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SOOKE HISTORY: Wharf reflected simpler time in Sooke

Fishery was dominated by Sooke Harbour Fishing & Packing Company in 1940s
The Sooke Harbour Fishing & Packing Company wharves located at the foot of Maple Avenue in the 1940s. (Contributed - Sooke Region Museum)

Elida Peers | Contributed

Fishing is such a big thing in our region – it’s strange to look back on this photo of the wharves at the foot of Maple Avenue and realize there are almost no vessels in view.

Hardly anyone around has spent more time on the water than Ray Vowles. He was about 12 years old when this photo was taken in the mid-1940s. At that time, he and his siblings had their own little 10-foot putter boats that they ran to help in the seafood harvesting business operated by their parents, Bill and Sarah Vowles.

Few independent commercial fishermen were active here at that time as the salmon industry was dominated by Sooke Harbour Fishing & Packing Company, in its operation of the fishtraps.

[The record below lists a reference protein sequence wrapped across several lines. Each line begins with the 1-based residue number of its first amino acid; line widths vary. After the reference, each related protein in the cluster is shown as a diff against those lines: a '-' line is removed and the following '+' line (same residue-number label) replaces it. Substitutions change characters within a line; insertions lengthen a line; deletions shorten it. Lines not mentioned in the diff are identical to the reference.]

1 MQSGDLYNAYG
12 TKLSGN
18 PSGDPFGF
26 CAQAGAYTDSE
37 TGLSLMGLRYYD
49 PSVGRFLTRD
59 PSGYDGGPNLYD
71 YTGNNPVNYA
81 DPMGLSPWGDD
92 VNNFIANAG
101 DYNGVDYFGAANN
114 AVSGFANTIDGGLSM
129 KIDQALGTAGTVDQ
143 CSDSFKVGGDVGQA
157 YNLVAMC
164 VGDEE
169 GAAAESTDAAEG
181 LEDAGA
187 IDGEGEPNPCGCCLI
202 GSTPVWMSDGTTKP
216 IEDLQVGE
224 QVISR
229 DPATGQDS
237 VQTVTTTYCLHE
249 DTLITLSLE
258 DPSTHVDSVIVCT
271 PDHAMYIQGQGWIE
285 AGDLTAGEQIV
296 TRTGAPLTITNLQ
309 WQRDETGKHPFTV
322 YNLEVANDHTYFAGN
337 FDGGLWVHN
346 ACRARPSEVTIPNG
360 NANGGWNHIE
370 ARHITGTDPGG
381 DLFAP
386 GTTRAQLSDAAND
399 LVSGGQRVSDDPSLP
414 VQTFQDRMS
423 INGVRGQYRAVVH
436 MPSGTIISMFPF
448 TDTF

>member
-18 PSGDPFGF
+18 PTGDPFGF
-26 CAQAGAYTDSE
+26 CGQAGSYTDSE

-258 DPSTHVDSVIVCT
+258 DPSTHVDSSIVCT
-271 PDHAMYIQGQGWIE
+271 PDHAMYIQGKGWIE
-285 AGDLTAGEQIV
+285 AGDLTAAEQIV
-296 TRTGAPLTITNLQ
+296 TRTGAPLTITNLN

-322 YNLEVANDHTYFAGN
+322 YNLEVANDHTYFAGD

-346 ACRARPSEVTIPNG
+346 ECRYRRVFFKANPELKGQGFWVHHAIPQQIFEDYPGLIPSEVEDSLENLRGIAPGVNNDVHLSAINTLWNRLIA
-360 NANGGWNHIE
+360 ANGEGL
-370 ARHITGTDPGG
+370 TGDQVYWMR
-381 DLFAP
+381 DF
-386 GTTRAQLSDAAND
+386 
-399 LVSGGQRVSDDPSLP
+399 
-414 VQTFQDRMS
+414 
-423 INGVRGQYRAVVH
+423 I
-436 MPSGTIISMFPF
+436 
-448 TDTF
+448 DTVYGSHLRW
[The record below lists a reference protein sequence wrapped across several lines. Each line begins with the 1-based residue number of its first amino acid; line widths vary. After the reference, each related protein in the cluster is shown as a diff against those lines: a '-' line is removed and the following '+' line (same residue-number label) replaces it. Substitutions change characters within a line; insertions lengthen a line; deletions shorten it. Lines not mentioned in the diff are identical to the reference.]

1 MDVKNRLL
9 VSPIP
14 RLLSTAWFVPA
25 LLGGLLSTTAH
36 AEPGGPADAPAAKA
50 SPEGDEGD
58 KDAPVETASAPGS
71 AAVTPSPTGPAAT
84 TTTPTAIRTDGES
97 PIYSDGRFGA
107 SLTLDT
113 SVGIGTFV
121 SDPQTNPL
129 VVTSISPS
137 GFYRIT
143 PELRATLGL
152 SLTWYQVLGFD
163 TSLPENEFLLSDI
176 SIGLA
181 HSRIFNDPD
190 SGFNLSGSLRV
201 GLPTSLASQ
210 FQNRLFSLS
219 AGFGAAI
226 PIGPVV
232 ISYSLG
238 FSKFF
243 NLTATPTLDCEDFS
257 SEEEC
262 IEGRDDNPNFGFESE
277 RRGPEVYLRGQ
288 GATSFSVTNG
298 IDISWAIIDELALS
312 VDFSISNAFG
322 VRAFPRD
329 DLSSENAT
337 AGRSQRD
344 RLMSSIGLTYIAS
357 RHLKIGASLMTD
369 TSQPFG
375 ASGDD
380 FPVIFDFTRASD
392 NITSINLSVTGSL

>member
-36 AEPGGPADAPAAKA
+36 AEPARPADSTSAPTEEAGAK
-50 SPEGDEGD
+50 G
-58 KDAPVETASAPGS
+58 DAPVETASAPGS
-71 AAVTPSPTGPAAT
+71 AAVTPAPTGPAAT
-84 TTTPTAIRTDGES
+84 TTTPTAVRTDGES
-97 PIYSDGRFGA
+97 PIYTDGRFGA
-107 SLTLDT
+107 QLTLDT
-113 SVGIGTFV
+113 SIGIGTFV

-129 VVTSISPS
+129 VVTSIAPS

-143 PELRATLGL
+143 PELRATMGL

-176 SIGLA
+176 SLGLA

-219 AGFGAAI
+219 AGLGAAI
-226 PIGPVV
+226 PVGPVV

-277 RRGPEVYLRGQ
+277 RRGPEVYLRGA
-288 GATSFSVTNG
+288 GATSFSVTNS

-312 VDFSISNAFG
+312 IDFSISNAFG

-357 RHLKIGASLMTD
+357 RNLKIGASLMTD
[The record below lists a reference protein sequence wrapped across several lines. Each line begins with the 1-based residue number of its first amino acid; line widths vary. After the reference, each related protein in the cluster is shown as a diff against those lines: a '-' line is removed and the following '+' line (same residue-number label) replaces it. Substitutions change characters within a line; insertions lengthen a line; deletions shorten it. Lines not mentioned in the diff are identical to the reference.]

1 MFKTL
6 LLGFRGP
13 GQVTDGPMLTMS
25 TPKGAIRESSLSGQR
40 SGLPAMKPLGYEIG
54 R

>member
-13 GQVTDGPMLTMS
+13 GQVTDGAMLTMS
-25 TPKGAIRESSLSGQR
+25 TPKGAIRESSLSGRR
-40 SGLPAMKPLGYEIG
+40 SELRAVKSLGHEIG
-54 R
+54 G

During the 1940s, two men who became prominent in fishing were Louis Heggelund and Jack Homer Their boats would not have been moored here, as they each owned waterfront land with their own moorage further to the east.

A piledriver owned by Sooke Harbour Fishing & Packing can be noted, though none of their packers appear in sight. The company’s cannery building is the white structure in the foreground. Its cannery operations had ceased at that time; the fishtraps catch was transported by packer to Esquimalt for processing. We’ve heard that the “live-aboard” pictured at far left was gone by the mid-1940s.

It was after the close of the Second World War that the returning servicemen bought independent fish boats and joined with their Sooke buddies in beginning to make great inroads into the Pacific salmon industry – 1958 was the last year that the fishtraps industry was in operation. By that time the property at the foot of Maple Avenue was owned by Canadian Fish and BC Packers; other changes lay ahead.

By the 1960s and 1970s, this view would have looked very different with fingers extending to the left of the wharf shown, accommodating dozens of trollers, gillnetters and seiners, and with Pallister’s emporium alongside.

Changing decades have brought new scenes to the waterfront. Sports fishermen and charter boat operators, along with whale watchers, now dominate the view. To the right of these wharves, today you would see dozens of sleek vessels, aluminum, fibreglass and wooden, at various moorages along the harbour frontage. Today while many vessels are found at the busy fingers extended to the left, only a few are commercial fishboats.


Elida Peers is the historian of the Sooke Region Museum. Email

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